Temple Beth El Emeth, Camden, Arkansas
Jews first arrived in Camden in the 1840s, and the town already had a significant population by the time of the Civil War. Yet it took Camden Jews several years before they began to create Jewish institutions. Like Jews in many other towns, the first communal organization Camden Jews founded was a burial society. The Camden Hebrew Benevolent Society was incorporated in 1865. By 1870, the Camden Hebrew Benevolent Society had purchased land for a cemetery. Before a congregation was officially chartered, Camden Jews prayed together as local merchant Aaron Freidheim led services and taught a Sunday school for their children.
In December of 1870, a group of 24 Jews in Camden officially founded a congregation, Beth El Emeth (House of God of Truth). Its first officers were: Solomon Block, president; John Lazarus, secretary; Moses Winter, treasurer; and Edward Feibelman, Sol Levy, and David Felsenthal, trustees. All but three of these 24 founders were immigrants; most were from the German states and owned retail stores. Indeed, a handful of these founders were very successful businessmen, and used their significant financial means to support the fledgling congregation.
At their founding meeting, members discussed their hope to build a synagogue. In 1872, the group broke ground on a temple at the corner of Adams Avenue and Jackson Street. To go along with their new building, the small congregation was able to hire a full-time rabbi in August of 1872, Rabbi M. Sukenheimer from Chicago. Rabbi Sukenheimer presided over the formal dedication of the synagogue in October of 1873, an event which attracted both Jews and Gentiles. During the ceremony, Sukenheimer spoke about the importance of religious liberty and toleration in America, contrasting it with the repression that Jews had long experienced throughout the world.
The synagogue was a tall frame building with a brick foundation and a high ceiling. Winding stairs from each corner of the front entrance led into the main sanctuary, which could seat 150 people. On the lower floor was a meeting room used for Sunday School that was added in 1887. According to member Adolph Felsenthal, “in design, it was crude perhaps, but with a simple austerity of plan that reflects the sober minded character of the men who first provided it.” The building cost the congregation $8000, which they paid in full with no debt by the time of the dedication. This was a remarkable feat for a congregation that had only 15 member families at the time. This was testament to the tremendous economic success many of these Jewish merchants had achieved in Camden.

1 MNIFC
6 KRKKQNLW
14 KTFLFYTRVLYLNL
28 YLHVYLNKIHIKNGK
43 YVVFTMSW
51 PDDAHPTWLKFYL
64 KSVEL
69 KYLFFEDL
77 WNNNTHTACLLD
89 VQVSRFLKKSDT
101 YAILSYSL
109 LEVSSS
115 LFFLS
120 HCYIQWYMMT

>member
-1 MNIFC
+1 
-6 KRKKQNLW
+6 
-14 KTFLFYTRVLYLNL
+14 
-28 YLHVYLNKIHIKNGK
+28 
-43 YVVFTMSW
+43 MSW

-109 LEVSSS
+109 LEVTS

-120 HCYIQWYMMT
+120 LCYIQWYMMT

When Rabbi Sukenheimer left two years later, Beth El Emeth was able to fill the pulpit with a series of rabbis who stayed for short terms. Perhaps the most notable one was Nachman Benson, who was very popular with Jews and gentiles in town when he served the congregation from 1877 to 1878. In addition to leading weekly services, Benson also ran a day school at the temple since there was no public school system in town at the time. He taught secular subjects during the week, and religious topics during Sunday School. Rabbi Benson was a very charismatic speaker, and his Friday night sermons attracted many area gentiles to the temple. Benson left Camden to serve a congregation in Macon, Georgia, and later returned to Arkansas to lead B’nai Israel in Little Rock.